Helium is used in some vacuum furnace gas quenching applications, we can think of a few installations around the world that rely heavily on helium-every one of which recycles. Having said that recycling is never 100% effective which means there is always some losses which is where this article comes in.
“The third helium shortage in slightly more than a decade has prices soaring faster than a kid’s balloon lost in a windstorm. But the problem runs well beyond children’s birthday parties. These days, helium — much of which is a byproduct of natural gas or LNG production — is used in everything from MRIs to smartphone manufacturing. “There are five major global suppliers of helium. Two of them have been rationing supply since February 2018,” said Phil Kornbluth, a helium industry consultant based in Bridgewater, N.J. Kornbluth said producers have been forced to cut supply because of a number of maintenance outages and delays in new projects, including a ruptured underwater pipeline in Qatar. With just 14 liquid helium plants in the world, those outages are enough to send helium prices skyward. “I’ve seen price increases as high as a hundred per cent in some case,” Kornbluth said.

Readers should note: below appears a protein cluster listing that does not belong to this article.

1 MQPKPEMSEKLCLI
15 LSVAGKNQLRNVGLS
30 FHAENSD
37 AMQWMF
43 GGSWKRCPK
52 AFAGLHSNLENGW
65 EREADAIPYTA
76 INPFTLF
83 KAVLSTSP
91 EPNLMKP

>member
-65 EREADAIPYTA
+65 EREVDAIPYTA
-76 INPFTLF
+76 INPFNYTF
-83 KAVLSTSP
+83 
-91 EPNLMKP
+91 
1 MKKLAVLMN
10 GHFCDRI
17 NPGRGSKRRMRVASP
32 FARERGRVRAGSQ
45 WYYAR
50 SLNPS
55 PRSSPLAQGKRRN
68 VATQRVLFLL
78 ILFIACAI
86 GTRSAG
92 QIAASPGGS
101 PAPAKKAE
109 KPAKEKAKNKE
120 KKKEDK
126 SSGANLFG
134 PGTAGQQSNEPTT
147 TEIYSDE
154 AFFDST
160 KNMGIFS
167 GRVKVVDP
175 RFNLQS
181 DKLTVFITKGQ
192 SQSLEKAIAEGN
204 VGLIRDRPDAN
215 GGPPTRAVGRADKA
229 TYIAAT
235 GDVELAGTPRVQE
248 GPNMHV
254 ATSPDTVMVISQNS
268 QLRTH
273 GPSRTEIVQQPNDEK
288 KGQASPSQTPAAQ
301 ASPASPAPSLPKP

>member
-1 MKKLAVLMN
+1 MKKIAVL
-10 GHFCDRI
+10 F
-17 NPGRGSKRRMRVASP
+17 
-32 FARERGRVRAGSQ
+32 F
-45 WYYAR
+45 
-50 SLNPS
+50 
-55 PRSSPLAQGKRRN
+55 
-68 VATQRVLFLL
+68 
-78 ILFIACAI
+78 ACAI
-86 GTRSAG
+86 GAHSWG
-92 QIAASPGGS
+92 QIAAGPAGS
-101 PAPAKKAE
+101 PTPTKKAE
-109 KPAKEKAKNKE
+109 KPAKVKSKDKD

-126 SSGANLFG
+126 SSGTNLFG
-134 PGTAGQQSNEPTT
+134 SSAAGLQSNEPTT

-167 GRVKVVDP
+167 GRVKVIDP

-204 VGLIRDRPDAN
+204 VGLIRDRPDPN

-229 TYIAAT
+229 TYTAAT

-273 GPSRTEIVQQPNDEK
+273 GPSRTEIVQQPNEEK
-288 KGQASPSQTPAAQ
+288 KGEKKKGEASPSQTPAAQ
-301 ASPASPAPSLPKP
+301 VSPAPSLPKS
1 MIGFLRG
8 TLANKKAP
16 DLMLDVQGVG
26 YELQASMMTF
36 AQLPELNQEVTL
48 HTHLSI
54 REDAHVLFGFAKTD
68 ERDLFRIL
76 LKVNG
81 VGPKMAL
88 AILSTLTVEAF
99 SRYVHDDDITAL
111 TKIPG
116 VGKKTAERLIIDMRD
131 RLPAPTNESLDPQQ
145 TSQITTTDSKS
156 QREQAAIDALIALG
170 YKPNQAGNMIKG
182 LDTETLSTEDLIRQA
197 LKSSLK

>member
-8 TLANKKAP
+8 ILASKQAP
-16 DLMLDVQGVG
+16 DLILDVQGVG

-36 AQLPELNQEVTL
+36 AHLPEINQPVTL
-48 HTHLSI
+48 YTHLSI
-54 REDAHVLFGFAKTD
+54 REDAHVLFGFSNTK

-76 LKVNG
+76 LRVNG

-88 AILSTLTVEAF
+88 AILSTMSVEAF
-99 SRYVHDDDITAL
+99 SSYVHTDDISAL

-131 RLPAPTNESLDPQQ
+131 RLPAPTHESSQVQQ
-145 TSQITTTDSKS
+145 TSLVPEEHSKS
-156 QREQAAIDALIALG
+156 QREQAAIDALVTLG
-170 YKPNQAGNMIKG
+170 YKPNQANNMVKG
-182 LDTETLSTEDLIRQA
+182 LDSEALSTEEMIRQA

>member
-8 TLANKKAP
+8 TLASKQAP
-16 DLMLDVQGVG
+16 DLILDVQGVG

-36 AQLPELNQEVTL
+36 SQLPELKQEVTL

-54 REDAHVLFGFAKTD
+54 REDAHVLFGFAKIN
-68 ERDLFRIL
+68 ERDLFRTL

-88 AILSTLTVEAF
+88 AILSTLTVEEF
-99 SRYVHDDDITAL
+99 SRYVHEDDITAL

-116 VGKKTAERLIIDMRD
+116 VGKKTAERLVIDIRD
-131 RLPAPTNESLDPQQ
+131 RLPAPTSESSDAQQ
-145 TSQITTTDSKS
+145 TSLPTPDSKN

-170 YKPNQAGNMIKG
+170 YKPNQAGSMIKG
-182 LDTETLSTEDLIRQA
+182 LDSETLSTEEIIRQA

Helium is an extremely versatile gas used in myriad industries and applications. In many of those uses, there is no suitable alternative. “There are major industries that rely on helium in their manufacturing processes, for instance semiconductor manufacturing, optical fibre manufacturing, the aerospace industry,” said Kornbluth. The single biggest user of helium is probably MRIs, which use the liquid form as a coolant, Kornbluth said. But helium is also crucial in particle accelerators and nuclear fusion research. It’s used in some metals refining applications as a controlled atmosphere.Helium is used as a leak detector. It’s also used as a carrier gas in gas chromatography, a process in chemistry to identify and separate compounds.”